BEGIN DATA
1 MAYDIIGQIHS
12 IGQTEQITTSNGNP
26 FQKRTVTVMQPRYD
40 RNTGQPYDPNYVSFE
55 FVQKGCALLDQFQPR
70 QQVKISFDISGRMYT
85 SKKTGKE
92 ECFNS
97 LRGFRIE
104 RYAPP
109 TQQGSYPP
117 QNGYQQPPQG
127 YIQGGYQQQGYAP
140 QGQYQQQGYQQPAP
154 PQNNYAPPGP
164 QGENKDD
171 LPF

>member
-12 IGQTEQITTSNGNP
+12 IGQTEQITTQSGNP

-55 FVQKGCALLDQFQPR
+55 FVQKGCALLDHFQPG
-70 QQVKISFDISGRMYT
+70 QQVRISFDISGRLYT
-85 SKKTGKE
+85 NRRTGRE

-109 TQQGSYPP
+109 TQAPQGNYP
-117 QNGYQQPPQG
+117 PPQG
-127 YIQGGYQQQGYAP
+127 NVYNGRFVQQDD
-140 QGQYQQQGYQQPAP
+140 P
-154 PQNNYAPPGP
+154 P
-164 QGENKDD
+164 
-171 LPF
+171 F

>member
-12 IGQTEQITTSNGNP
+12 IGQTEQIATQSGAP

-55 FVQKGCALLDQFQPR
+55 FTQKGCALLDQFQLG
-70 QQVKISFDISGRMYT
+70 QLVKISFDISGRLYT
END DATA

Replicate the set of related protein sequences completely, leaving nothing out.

1 MAYDIIGQIHS
12 IGQTEQITTSNGNP
26 FQKRTVTVMQPRYD
40 RNTGQPYDPNYVSFE
55 FVQKGCALLDQFQPR
70 QQVKISFDISGRMYT
85 SKKTGKE
92 ECFNS
97 LRGFRIE
104 RYAPP
109 TQQGSYPP
117 QNGYQQPPQG
127 YIQGGYQQQGYAP
140 QGQYQQQGYQQPAP
154 PQNNYAPPGP
164 QGENKDD
171 LPF

>member
-12 IGQTEQITTSNGNP
+12 IGQTEQITTQSGNP

-55 FVQKGCALLDQFQPR
+55 FVQKGCALLDHFQPG
-70 QQVKISFDISGRMYT
+70 QQVRISFDISGRLYT
-85 SKKTGKE
+85 NRRTGRE

-109 TQQGSYPP
+109 TQAPQGNYP
-117 QNGYQQPPQG
+117 PPQG
-127 YIQGGYQQQGYAP
+127 NVYNGRFVQQDD
-140 QGQYQQQGYQQPAP
+140 P
-154 PQNNYAPPGP
+154 P
-164 QGENKDD
+164 
-171 LPF
+171 F

>member
-12 IGQTEQITTSNGNP
+12 IGQTEQIATQSGAP

-55 FVQKGCALLDQFQPR
+55 FTQKGCALLDQFQLG
-70 QQVKISFDISGRMYT
+70 QLVKISFDISGRLYT